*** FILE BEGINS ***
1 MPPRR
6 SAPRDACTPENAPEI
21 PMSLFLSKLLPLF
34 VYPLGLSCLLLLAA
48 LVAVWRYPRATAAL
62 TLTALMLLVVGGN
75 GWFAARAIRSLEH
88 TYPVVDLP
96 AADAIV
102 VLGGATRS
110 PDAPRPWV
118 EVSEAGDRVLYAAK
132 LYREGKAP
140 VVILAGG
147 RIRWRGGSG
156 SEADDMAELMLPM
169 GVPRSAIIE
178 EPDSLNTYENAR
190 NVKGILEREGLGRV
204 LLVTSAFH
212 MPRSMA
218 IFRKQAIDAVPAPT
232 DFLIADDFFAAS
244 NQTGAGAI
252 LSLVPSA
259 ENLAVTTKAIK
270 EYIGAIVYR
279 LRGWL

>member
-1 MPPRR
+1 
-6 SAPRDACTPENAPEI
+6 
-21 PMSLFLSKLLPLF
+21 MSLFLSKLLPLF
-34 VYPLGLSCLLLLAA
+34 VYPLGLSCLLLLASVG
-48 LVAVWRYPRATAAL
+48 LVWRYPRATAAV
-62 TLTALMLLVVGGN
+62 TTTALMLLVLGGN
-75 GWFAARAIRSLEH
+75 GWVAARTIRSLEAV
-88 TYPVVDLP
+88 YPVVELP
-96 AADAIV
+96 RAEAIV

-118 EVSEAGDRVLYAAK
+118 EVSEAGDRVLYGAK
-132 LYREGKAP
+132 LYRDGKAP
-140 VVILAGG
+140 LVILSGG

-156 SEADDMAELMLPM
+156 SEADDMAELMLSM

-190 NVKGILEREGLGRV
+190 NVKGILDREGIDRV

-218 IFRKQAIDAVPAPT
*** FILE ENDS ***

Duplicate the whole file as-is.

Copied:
1 MPPRR
6 SAPRDACTPENAPEI
21 PMSLFLSKLLPLF
34 VYPLGLSCLLLLAA
48 LVAVWRYPRATAAL
62 TLTALMLLVVGGN
75 GWFAARAIRSLEH
88 TYPVVDLP
96 AADAIV
102 VLGGATRS
110 PDAPRPWV
118 EVSEAGDRVLYAAK
132 LYREGKAP
140 VVILAGG
147 RIRWRGGSG
156 SEADDMAELMLPM
169 GVPRSAIIE
178 EPDSLNTYENAR
190 NVKGILEREGLGRV
204 LLVTSAFH
212 MPRSMA
218 IFRKQAIDAVPAPT
232 DFLIADDFFAAS
244 NQTGAGAI
252 LSLVPSA
259 ENLAVTTKAIK
270 EYIGAIVYR
279 LRGWL

>member
-1 MPPRR
+1 
-6 SAPRDACTPENAPEI
+6 
-21 PMSLFLSKLLPLF
+21 MSLFLSKLLPLF
-34 VYPLGLSCLLLLAA
+34 VYPLGLSCLLLLASVG
-48 LVAVWRYPRATAAL
+48 LVWRYPRATAAV
-62 TLTALMLLVVGGN
+62 TTTALMLLVLGGN
-75 GWFAARAIRSLEH
+75 GWVAARTIRSLEAV
-88 TYPVVDLP
+88 YPVVELP
-96 AADAIV
+96 RAEAIV

-118 EVSEAGDRVLYAAK
+118 EVSEAGDRVLYGAK
-132 LYREGKAP
+132 LYRDGKAP
-140 VVILAGG
+140 LVILSGG

-156 SEADDMAELMLPM
+156 SEADDMAELMLSM

-190 NVKGILEREGLGRV
+190 NVKGILDREGIDRV

-218 IFRKQAIDAVPAPT